TCDD is the prototypical AhR agonist, whose biological effects and toxicity are thought to be mediated through the AhR signaling pathway. Here, we investigated whether activation of AhR with TCDD would alter the ingestion and intracellular growth of L. monocytogenes in TIB73 cells. TCDD treatment did not inhibit the invasion and intracellular growth of L. monocytogenes (Fig. 7A), despite significant up-regulation of CYP1A1 expression (Fig. 7B). These data provide yet another line of evidence that AhR activation does not necessarily inhibit ingestion and intracellular growth of L. monocytogenes in TIB73 cells.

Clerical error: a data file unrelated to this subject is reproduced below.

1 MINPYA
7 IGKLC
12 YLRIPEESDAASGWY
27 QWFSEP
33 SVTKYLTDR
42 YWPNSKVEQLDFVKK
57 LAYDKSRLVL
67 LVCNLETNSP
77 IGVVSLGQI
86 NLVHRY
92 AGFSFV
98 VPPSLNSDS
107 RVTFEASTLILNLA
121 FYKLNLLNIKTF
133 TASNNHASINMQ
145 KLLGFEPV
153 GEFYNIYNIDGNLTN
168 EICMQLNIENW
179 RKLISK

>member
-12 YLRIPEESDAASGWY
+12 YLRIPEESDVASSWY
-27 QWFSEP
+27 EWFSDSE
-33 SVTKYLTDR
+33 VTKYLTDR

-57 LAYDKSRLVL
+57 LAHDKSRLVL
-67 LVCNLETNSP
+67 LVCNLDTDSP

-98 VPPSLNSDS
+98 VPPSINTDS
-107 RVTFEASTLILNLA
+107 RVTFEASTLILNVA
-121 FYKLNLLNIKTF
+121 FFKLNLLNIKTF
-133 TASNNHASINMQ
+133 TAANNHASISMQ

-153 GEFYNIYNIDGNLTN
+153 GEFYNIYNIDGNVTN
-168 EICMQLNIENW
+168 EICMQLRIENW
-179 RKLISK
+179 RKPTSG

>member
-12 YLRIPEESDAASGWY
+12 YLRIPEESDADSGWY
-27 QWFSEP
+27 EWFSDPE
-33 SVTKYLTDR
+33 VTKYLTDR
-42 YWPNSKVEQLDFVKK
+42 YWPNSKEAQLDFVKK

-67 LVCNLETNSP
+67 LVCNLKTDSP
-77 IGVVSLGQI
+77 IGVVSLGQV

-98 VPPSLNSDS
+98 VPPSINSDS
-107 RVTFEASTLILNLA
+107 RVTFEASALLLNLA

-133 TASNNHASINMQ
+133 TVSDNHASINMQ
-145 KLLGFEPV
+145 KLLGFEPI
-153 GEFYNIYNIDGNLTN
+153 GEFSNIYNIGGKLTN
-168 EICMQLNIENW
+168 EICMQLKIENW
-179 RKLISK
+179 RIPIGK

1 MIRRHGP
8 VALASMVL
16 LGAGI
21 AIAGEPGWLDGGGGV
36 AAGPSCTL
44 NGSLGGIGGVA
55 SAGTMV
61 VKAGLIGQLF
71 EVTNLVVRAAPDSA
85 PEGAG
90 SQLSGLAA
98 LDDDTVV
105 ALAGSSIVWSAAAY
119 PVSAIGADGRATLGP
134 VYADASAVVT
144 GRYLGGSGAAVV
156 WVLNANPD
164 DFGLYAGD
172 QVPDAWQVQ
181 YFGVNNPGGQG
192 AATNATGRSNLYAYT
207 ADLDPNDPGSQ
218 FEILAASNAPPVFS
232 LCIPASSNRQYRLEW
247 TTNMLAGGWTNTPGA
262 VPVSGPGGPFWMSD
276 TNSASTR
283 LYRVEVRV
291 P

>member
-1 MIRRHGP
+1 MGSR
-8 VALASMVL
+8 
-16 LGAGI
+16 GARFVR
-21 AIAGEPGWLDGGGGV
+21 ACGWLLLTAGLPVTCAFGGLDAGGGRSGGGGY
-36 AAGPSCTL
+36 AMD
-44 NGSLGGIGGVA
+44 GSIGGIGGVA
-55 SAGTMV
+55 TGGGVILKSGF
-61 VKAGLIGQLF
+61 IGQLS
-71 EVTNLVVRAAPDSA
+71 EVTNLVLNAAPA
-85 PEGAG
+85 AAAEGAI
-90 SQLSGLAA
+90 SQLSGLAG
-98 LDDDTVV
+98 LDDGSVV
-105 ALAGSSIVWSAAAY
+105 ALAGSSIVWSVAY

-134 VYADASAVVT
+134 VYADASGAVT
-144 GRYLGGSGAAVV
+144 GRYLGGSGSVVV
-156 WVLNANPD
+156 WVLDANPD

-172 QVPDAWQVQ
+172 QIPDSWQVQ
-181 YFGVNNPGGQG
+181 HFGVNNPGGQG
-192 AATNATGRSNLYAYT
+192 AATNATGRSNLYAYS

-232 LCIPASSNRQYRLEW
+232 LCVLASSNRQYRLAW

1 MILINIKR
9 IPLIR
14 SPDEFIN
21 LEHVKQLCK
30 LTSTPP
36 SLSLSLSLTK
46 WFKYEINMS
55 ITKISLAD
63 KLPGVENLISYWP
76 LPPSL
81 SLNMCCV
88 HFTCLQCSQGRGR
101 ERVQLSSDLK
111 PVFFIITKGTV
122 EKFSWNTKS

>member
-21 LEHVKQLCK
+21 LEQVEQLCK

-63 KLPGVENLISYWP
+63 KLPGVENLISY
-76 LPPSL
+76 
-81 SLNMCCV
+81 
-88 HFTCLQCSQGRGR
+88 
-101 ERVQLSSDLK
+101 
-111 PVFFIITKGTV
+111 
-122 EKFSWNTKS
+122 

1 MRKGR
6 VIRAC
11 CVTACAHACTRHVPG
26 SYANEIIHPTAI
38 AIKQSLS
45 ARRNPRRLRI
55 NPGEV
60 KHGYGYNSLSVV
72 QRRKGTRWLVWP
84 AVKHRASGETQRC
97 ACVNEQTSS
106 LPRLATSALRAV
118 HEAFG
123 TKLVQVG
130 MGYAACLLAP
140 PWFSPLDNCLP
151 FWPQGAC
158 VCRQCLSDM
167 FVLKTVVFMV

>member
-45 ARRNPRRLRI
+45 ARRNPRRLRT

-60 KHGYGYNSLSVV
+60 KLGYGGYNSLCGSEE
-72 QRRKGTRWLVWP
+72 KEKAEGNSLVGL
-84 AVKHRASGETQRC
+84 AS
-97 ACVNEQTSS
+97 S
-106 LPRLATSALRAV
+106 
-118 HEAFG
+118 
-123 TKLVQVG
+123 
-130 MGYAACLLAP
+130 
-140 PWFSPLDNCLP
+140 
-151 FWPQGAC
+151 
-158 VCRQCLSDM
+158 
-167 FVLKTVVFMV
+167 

Because our data indicated BNF inhibition of ingestion and intracellular multiplication of L. monocytogenes is AhR-independent, we considered other possible mechanisms. First we applied various inhibitors in our system, including neutralizing anti-TNF-α antibody, NF-κB inhibitor (SN50), iNOS inhibitor (L-NIL: L-N6-(1-Iminoethyl)lysine hydrochloride), and an ROS scavenger (NAC: N-Acetyl-L-cysteine) to assess their effects on BNF-induced inhibition of L. monocytogenes. Pretreatment with the ROS scavenger NAC (1 mM) substantially blocked the inhibition of L. monocytogenes by BNF (Fig. 8A). At 20 μM, L-NIL did not abolish the inhibitory effects of BNF on Listeria monocytogenes although a marginal blocking effect on BNF-induced inhibition of intracellular multiplication was observed (Fig. 9). The other treatments did not produce noticeable significant effects on BNF inhibition of Listeria monocytogenes (data not shown). Utilizing a sensitive fluorescent dye (DFF) to quantify ROS production, we observed a significant increase in ROS levels in TIB73 cells after BNF treatment (Fig. 8B). When the thio-based antioxidant NAC (1 mM) was added together with BNF, ROS production returned to the baseline level (Fig. 8B). These findings suggest that ROS play an important role in mediating the inhibitory effects of BNF on the invasion and intracellular multiplication of L. monocytogenes in TIB73 cells.